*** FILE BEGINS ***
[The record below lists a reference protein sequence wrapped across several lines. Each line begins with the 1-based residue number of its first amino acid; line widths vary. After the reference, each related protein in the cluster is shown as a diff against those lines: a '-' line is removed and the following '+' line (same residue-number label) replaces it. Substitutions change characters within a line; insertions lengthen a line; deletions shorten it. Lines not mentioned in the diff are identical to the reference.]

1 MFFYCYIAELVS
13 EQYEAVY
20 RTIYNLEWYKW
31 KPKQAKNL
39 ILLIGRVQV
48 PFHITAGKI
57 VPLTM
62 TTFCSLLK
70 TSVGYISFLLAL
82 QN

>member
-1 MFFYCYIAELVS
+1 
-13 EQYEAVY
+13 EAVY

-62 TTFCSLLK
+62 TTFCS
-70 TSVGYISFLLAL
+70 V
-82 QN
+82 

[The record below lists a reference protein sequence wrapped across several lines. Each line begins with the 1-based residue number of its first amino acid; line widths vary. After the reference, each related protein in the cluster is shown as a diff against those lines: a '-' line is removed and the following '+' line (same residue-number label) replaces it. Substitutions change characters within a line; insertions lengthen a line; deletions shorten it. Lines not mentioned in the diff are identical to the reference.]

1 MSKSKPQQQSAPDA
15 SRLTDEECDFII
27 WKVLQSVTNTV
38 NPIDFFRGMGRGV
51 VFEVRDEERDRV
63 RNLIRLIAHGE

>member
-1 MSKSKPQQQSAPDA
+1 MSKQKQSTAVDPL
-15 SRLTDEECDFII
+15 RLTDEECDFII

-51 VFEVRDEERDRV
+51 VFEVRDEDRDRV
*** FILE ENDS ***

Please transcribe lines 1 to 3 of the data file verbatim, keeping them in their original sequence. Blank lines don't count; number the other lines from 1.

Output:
[The record below lists a reference protein sequence wrapped across several lines. Each line begins with the 1-based residue number of its first amino acid; line widths vary. After the reference, each related protein in the cluster is shown as a diff against those lines: a '-' line is removed and the following '+' line (same residue-number label) replaces it. Substitutions change characters within a line; insertions lengthen a line; deletions shorten it. Lines not mentioned in the diff are identical to the reference.]

1 MFFYCYIAELVS
13 EQYEAVY